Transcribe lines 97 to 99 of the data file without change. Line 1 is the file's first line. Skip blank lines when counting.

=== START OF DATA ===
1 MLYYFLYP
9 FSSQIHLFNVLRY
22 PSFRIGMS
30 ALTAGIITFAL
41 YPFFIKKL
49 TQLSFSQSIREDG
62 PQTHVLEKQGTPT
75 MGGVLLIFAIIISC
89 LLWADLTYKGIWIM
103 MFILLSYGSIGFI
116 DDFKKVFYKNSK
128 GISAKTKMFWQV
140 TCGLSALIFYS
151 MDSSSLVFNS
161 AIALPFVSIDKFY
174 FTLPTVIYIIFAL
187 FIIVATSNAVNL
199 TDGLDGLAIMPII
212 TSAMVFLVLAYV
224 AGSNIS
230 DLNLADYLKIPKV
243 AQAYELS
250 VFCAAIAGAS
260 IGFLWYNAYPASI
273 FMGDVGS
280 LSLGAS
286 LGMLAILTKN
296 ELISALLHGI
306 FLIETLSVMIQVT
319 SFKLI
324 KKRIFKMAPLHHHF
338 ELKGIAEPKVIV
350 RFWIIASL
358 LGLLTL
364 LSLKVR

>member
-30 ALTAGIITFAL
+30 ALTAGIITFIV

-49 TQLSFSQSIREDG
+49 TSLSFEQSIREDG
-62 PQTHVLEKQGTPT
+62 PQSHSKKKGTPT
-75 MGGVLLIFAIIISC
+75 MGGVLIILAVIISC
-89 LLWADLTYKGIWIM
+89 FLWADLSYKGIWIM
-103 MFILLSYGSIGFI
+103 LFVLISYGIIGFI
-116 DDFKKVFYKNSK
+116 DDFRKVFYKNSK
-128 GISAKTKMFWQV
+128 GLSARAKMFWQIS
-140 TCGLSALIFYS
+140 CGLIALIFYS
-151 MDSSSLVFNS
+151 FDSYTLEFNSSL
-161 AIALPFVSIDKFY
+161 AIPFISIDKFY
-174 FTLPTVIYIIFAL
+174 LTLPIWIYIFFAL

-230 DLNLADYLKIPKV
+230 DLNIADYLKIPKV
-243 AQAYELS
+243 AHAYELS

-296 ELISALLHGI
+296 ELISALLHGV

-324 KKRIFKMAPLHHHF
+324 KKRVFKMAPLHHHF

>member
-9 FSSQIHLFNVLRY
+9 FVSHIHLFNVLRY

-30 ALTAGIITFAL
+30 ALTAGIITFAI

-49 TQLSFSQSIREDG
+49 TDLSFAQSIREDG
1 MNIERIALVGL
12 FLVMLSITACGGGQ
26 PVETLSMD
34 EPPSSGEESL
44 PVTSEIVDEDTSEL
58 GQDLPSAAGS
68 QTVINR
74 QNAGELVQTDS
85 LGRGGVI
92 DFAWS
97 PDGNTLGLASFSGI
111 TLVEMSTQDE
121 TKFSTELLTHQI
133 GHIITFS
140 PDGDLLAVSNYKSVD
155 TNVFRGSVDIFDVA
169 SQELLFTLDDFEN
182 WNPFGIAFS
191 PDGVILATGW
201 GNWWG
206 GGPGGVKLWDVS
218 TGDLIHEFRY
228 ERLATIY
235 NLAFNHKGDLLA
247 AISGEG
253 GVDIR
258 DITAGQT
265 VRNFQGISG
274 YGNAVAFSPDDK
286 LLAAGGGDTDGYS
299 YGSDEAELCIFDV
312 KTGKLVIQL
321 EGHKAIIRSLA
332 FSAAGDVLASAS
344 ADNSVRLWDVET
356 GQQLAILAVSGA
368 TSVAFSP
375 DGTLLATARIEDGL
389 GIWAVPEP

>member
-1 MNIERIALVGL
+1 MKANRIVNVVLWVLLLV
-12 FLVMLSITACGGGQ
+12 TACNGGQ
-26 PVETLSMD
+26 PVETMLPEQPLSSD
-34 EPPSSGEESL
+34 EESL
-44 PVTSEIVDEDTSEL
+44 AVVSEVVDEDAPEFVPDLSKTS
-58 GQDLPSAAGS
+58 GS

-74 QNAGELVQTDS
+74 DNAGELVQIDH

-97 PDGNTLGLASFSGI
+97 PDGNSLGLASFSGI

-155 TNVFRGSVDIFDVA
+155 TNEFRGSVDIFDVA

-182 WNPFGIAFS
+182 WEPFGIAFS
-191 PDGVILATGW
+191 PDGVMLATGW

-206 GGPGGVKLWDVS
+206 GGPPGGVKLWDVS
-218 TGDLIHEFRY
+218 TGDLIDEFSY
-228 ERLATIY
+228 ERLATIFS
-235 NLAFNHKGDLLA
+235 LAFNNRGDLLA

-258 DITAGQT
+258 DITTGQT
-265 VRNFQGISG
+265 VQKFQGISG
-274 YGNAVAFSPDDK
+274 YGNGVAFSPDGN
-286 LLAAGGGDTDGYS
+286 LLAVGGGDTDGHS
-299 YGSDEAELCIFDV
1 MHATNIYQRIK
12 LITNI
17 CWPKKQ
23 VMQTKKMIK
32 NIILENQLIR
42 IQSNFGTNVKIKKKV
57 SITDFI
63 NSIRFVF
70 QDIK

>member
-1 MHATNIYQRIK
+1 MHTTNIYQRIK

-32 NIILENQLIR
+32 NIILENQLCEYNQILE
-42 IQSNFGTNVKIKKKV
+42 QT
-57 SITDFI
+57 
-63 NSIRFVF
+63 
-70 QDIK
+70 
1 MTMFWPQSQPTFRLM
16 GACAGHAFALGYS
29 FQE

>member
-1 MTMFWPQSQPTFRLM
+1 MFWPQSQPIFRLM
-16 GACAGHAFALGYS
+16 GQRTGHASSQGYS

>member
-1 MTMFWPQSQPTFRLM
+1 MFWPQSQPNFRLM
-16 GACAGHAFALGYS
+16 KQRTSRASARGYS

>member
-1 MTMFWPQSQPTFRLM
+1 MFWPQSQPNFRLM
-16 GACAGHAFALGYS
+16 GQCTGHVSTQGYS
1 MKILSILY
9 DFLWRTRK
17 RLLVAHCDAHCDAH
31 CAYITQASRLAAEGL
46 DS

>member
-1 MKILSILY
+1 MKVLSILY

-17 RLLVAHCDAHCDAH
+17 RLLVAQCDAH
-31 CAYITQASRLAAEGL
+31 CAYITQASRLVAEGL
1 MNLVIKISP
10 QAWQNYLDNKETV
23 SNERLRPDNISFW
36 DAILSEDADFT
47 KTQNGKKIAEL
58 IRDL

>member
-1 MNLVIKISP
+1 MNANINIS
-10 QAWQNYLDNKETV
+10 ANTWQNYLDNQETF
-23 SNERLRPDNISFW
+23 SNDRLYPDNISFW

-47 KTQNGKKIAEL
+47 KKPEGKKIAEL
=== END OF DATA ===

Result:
218 TGDLIHEFRY
228 ERLATIY
235 NLAFNHKGDLLA